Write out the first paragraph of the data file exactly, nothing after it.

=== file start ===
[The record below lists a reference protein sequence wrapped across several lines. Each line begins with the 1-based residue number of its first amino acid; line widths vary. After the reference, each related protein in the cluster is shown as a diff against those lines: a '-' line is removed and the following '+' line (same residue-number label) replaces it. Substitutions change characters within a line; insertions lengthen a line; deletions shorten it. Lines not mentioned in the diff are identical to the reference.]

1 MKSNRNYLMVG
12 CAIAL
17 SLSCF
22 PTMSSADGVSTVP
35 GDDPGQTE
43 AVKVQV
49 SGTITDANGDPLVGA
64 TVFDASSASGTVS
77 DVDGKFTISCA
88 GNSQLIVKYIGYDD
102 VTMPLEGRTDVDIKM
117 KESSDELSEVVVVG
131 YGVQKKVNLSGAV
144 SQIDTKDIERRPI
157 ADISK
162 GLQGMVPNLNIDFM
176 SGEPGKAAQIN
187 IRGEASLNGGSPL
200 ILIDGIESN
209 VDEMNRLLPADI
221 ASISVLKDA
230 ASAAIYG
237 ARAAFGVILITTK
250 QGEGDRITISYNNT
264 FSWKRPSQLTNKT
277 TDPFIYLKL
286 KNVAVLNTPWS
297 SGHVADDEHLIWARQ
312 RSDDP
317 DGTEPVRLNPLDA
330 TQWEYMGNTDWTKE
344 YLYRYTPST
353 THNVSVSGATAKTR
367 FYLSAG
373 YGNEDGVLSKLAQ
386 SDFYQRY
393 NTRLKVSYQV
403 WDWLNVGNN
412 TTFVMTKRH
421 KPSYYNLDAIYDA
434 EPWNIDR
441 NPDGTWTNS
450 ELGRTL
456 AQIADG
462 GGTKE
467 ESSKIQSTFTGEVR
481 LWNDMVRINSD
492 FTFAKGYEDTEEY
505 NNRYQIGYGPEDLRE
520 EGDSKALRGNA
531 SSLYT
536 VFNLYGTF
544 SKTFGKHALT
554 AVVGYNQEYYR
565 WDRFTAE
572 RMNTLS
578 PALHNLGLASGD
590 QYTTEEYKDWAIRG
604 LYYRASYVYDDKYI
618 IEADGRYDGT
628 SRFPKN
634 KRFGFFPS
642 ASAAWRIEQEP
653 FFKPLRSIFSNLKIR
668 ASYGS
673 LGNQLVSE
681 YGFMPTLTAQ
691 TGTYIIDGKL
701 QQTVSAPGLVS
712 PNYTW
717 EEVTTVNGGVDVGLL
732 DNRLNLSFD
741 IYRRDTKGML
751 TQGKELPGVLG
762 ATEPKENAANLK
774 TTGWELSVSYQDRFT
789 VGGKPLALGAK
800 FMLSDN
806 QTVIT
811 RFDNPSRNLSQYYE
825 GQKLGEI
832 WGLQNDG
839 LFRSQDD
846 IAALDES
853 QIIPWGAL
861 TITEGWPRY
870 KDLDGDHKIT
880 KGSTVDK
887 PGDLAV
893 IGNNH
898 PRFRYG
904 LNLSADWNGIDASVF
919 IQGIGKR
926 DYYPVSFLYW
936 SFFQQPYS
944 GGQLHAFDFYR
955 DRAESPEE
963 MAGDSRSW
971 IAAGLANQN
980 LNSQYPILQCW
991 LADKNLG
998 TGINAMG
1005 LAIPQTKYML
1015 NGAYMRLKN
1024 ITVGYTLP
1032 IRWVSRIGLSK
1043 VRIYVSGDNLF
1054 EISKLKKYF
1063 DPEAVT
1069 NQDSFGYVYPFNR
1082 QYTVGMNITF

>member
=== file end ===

[The record below lists a reference protein sequence wrapped across several lines. Each line begins with the 1-based residue number of its first amino acid; line widths vary. After the reference, each related protein in the cluster is shown as a diff against those lines: a '-' line is removed and the following '+' line (same residue-number label) replaces it. Substitutions change characters within a line; insertions lengthen a line; deletions shorten it. Lines not mentioned in the diff are identical to the reference.]